For some reason, my speech has shifted from addressing B., and I am back to talking to my anthropomorphized computer. Or have I been just talking to myself all the time? This would have probably been the conclusion if someone were secretly observing this scene; after all, I'm the only one in the room. But my focus of attention seems to shift easily between B. and my computer; I address both, although not quite simultaneously. Of course, B. can't hear me, nor can m computer (not yet anyway). Yet in my mind, my comments have a definite target. I'm talking to a complex constructed image, a fusion of my image of B., the distinguished scholar and one of my favorite colleagues, and of B., the recalcitrant and utopian interpretivist who seems determined to prejudge my messages, and of Mac, my friendly computer who makes this world of fantasy possible, who listens to me without ever challenging me, although the stupid thing keeps burning up power supplies.

The mouse takes a firmer than usual tap from my finger, as I vent my frustrations at being misunderstood while scrolling down to read once more B.'s response...

|B~ Some of the best sounding questions have to be deconstructed for the lurkin presence of an ideological principle. In your case, your understanding of the term "relationship" seems entirely directional. I can conceive of relationship in a far more rock 'n' roll manner, complete with calls and responses, lead rides, a haunting rhythm, and various mood changes. E. urges us to conceive of relationships within the metaphor of dance -- some dances, like waltzes, for example, contained both forward and backward steps and many varieties of dips, swings, and turns. Either way, the directional ideologue won't make it. The onl reason for thinking of a relationship as being directional or deterministic is so that you can measure it, and eventually control it.

Sorry, but knowledge/experience/reality in any formulation shouldn't be subjected to that sort of crap. You LIVE in experience and call what you make o it reality.

Thank you for raising this issue.

"Thank you for raising this issue," I condescendingly mimic in a nasal falsetto "Talk about crap. C'mon, B. Quit trying to read me the way YOU want to read me, just so you can get on your soapbox to rail against ideologies."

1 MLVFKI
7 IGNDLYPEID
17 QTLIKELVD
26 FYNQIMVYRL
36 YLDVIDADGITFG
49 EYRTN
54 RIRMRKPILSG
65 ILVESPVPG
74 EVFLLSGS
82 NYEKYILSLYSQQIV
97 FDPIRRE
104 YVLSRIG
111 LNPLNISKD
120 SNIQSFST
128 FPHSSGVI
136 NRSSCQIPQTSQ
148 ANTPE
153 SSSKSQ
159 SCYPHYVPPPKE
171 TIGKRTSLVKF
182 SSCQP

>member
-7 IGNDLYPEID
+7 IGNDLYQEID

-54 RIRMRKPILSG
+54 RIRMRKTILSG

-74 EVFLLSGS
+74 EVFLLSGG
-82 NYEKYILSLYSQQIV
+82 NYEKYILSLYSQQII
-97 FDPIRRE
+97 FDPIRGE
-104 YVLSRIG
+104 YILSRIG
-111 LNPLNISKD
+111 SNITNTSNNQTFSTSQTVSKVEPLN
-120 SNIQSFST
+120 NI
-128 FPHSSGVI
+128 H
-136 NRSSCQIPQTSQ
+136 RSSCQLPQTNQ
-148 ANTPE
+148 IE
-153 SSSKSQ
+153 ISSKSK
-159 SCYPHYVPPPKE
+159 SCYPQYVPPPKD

Perhaps I'm overreacting. I try to calm down a bit, but as I stare at the screen, certain phrases seem to stand out, as if they were in large, bold type:

LURKING presence... YOUR understanding... ENTIRELY directional... WON'T make it... The ONLY reason... that sort of CRAP...

My feelings change from anger to frustration to indignation...and eventually, t an anxious feeling of inadequacy, of being soundly defeated in an intellectual game. Perhaps it is my plight to be used by heavyweight scholars as a punching bag for sharpening their polemic right jabs and pilpulous left hooks. I feel like sciolistic scum, whose ignorance has been revealed and rejected with an effortless flick of the great one's thumb.

I may be down, but I'm not defeated. I switch to my word processor, and proceed to craft my defense.

|P~ Talk about the author having no privileged stance with regard to the meanin of his text. . . (11)

Gee, B., I don't know what made you say my understanding of the term "relationship" is entirely directional. If anything, I think I was trying to vent my skepticism with assuming the existence of a relationship, ESPECIALLY a directional one. I stated that "I'm uncomfortable with just assuming these connections" (do "connections" mean directional?) and mentioned three possibilities for describing them, concluding with "I don't know the answer. Bu I liked the sound of the question." Does this sound like someone who has made u his mind that the relationship is "entirely directional"?

What is interesting to me is how I sense "the lurking presence of an ideologica principle" in your response, one that seems intent on boxing me into a position where you can exert an oppositional argument (although in this case, I believe, it was not me you boxed in, but a mirror image of your own argument). If I may add to your own words, "the only reason for thinking of |my previous message~ a being directional or deterministic is so that you can measure it, and eventuall control it." It seems you have already measured my message, and perhaps have exerted your own "control" on its meaning (at least for you).

"Now that should let him know how I feel. More importantly, it will let the res of the Com-Talk members know that B.'s interpretation of my previous message wa off-base. Hey, I've got a reputation, too." (12)